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Stratigraphy and Preliminary Biostratigraphy of the Flagstaff Rim Area, Natrona County, Wyoming

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dc.contributor.author Emry, Robert J. en
dc.date.accessioned 2007-07-31T16:28:40Z
dc.date.available 2007-07-31T16:28:40Z
dc.date.issued 1973
dc.identifier.citation Emry, Robert J. 1973. <em><a href="https://doi.org/10.5479/si.00810266.18.1">Stratigraphy and Preliminary Biostratigraphy of the Flagstaff Rim Area, Natrona County, Wyoming</a></em>. Washington, D.C.: Smithsonian Institution. <a href="https://doi.org/10.5479/si.00810266.18.1">https://doi.org/10.5479/si.00810266.18.1</a> en
dc.identifier.uri http://hdl.handle.net/10088/1948
dc.identifier.uri http://dx.doi.org/10.5479/si.00810266.18.1
dc.description.abstract About 750 feet of sediments of the early Oligocene (Chadronian) White River Formation are exposed along Flagstaff Rim in south-central Natrona County, Wyoming. About 4,000 specimens of fossil vertebrates have been collected from these outcrops. The White River Formation unconformably overlies rocks ranging in age from Precambrian to medial or late Eocene. The lithology of the White River Formation is predominantly claystone and conglomerate in the lower part of the section, changing to predominantly tuffaceous siltstone and conglomeratic channel sandstones in the upper part. Four stratigraphic sections are described. A geologic map of about 40 square miles illustrates the areal limits of the White River Formation and its relationships to underlying and overlying formations. Several distinct and easily recognizable volcanic ash beds occur at intervals within the White River sequence. These serve as convenient markers for precise stratigraphic zonation of fossils and have also provided minerals for potassium-argon dating. Dates obtained range from 35.7 to 31.6 million years.<br/>A boulder conglomerate unit, previously considered to be the basal unit of the White River Formation and/or part of the Wind River Formation is shown to be a distinct, and probably unnamed, unit, and should not be assigned to either of these formations. It unconformably overlies the Wind River Formation and is separated from the White River Formation by an erosional disconformity with several hundred feet of relief. This information allows new interpretations of the structure of the area and adds a previously unrecognized episode of deposition and erosion to the history of the area.<br/>The most common fossil in the White River sequence is the artiodactyl genus <I>Leptomeryx</I>, which is represented by two morphologically distinct lineages. One lineage is provisionally divided into two and the other into three size groups that are believed to represent different species. The local stratigraphic ranges of the different groups do not overlap. In each lineage, the size increases higher in the section. None of the groups are definitely assigned to named species, pending studies to determine the validity and limits of the named species.<br/>Preliminary analysis of other elements of the fauna shows that there is recognizable change through time within individual lineages and that the faunal composition as a whole changes through time, within the local sequence. When the entire fauna is analyzed in detail, it should be possible to establish local range zones of the fossil species and, by their use, to gain greater temporal resolution within Chadronian time than has previously been possible. en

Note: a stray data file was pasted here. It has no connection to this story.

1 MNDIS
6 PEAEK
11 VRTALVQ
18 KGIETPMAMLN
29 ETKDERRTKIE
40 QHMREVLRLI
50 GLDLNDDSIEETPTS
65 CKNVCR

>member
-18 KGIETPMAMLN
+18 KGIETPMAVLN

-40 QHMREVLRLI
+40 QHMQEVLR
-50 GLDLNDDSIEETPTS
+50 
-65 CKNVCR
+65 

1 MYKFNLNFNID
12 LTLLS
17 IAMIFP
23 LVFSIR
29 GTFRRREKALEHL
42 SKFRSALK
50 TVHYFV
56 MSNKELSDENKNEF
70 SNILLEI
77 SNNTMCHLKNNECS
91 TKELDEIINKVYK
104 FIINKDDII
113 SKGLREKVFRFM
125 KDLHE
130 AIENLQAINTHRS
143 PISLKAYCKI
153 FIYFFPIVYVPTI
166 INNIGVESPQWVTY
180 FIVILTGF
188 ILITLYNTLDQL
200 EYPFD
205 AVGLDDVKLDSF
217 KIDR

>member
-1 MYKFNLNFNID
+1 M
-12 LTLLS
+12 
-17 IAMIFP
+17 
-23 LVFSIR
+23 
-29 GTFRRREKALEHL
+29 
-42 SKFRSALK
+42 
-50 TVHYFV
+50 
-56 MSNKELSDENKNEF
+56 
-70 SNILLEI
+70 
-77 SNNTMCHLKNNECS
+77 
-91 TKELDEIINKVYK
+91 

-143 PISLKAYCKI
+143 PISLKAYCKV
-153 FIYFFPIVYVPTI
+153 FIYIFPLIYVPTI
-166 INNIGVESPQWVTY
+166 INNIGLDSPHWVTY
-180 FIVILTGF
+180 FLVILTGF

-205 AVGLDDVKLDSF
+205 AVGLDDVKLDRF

dc.format.extent 28598806 bytes
dc.format.extent 2437554 bytes
dc.format.mimetype application/pdf
dc.format.mimetype application/pdf
dc.language.iso en_US
dc.title Stratigraphy and Preliminary Biostratigraphy of the Flagstaff Rim Area, Natrona County, Wyoming en
dc.type Book, Whole en
dc.identifier.srbnumber 113444
dc.identifier.eISSN 1943-6688
dc.identifier.doi 10.5479/si.00810266.18.1
dc.description.SIUnit SISP en
dc.relation.url https://doi.org/10.5479/si.00810266.18.1

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